Adélie penguins come in from the cold

A remotely operated camera sitting on rocks above an Adelie penguin colony.
Remotely operated cameras, such as this one at Shirley Island, near Casey research station, were used to monitor Adélie penguin numbers and the near-shore sea ice environment during winter, at sites in East Antarctica and on the West Antarctic Peninsula. (Photo: Colin Southwell)
A group of Adelie penguins on the move.

For the first time, Adélie penguins living on the West Antarctic Peninsula have been captured on camera returning to their summer breeding colonies in winter.

In East Antarctica, however, winter-time camera surveillance has shown breeding colonies near Australia’s Casey and Mawson research stations remain empty, as their summer-time residents forage at sea.

The research, led by Dr Caitlin Black of the University of Oxford, and involving Australian Antarctic Division seabird ecologists, Dr Louise Emmerson and Dr Colin Southwell, shows that time-lapse cameras can be used to monitor wildlife year-round, in areas that are largely inaccessible during winter.

Dr Southwell said the cameras provide new insights into penguin ecology and behaviour, and the impact of local environmental conditions on these.

“This research has shown that cameras overlooking colonies and near-shore sea ice, allow us to accurately measure the ice and its influence on Adélie penguin presence or absence at colonies over winter,” he said

The research team installed a camera on the Yalour Islands on the West Antarctic Peninsula, overlooking three sub-colonies of Adélie penguins, and seven cameras across the Mawson and Casey regions. Each camera took one photo at midday each week over three winters.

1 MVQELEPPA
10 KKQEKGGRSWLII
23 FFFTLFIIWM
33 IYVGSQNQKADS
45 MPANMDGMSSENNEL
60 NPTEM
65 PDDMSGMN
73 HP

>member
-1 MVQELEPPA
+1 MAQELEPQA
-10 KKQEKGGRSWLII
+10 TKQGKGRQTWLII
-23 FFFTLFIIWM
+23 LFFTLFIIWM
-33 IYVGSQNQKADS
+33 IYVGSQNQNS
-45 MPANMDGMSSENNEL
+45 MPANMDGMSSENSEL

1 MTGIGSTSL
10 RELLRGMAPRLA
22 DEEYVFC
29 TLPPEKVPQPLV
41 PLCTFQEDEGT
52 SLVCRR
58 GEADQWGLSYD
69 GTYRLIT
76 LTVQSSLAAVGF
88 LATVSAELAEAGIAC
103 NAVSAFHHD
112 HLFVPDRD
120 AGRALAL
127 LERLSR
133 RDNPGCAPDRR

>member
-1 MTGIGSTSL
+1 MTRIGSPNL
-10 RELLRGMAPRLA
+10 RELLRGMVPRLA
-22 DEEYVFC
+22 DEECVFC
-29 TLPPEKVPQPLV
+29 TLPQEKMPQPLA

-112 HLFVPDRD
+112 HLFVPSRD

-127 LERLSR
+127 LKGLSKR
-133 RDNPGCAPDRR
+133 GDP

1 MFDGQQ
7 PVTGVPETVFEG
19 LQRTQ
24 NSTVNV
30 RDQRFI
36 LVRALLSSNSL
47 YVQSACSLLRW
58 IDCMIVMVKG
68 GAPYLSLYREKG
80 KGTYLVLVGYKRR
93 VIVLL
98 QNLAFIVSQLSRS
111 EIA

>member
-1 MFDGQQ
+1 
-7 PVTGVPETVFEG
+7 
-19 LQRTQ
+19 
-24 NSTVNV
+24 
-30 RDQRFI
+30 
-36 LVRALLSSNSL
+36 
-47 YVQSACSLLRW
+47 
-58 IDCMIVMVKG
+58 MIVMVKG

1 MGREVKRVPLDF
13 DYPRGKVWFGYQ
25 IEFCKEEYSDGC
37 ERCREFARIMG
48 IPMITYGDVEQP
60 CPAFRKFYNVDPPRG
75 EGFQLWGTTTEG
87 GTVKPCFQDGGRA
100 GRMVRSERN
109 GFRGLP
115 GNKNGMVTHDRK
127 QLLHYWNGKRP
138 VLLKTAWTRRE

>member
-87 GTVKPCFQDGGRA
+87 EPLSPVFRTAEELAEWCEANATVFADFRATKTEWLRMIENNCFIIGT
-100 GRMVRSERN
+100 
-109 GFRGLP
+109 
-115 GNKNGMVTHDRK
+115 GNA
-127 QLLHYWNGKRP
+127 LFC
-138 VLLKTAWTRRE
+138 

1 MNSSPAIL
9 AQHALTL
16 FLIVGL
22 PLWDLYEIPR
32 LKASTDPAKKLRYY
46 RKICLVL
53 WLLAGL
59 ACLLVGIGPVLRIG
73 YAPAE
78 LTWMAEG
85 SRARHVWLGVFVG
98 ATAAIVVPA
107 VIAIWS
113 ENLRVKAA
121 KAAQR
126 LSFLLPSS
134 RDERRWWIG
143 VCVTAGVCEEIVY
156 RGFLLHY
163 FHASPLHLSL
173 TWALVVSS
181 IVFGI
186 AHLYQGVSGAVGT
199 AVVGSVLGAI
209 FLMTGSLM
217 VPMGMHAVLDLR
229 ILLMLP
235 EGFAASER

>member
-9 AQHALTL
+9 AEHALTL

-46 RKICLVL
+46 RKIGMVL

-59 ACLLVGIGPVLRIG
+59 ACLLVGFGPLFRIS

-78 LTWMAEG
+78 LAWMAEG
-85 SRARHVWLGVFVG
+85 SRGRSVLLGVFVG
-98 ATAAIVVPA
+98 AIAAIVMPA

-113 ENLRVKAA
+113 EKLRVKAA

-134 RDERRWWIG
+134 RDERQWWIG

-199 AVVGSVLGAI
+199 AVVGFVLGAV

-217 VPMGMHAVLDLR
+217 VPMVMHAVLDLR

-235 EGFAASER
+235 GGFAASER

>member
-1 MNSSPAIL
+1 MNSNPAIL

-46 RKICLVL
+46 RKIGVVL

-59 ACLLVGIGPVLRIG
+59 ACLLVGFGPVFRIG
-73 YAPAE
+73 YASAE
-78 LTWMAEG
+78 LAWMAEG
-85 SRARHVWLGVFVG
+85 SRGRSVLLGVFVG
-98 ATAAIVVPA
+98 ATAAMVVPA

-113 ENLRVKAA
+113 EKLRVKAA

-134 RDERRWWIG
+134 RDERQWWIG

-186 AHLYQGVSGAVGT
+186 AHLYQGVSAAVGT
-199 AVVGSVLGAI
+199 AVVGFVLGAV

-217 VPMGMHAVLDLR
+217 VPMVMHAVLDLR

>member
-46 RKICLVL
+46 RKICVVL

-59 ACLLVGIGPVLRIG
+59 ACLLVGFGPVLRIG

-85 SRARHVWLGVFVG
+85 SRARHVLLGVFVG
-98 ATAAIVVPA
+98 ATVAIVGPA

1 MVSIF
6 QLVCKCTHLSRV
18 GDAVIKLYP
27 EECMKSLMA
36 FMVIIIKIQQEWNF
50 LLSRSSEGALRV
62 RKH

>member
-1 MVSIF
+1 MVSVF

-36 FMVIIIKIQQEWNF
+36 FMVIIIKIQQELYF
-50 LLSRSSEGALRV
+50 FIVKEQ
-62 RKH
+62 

The cameras captured penguins returning to the surveillance site on the Yalour Islands throughout winter, with peak numbers in mid-winter, when day length was shortest. Numbers were also higher when there were extreme high or low levels of near-shore sea ice.

“The presence of birds at the Yalour site during the shortest winter days may be because of reduced visibility for navigation at sea, or they were finding prey directly offshore, or avoiding predation in the low light conditions,” Dr Black said.

In East Antarctica, by contrast, no birds were seen returning to their summer breeding sites. This suggests that widespread, consolidated sea ice in East Antarctica, in some cases extending up to 1000 km from the coast, prevents Adélie penguins returning to their colony sites in winter.

Further research is needed to tease out the relationship between sea ice extent and the return of penguins to land during winter. Future research on the West Antarctic Peninsula should also consider the age of returning birds and whether they have come from other colonies.

The research is published in PLOS One today.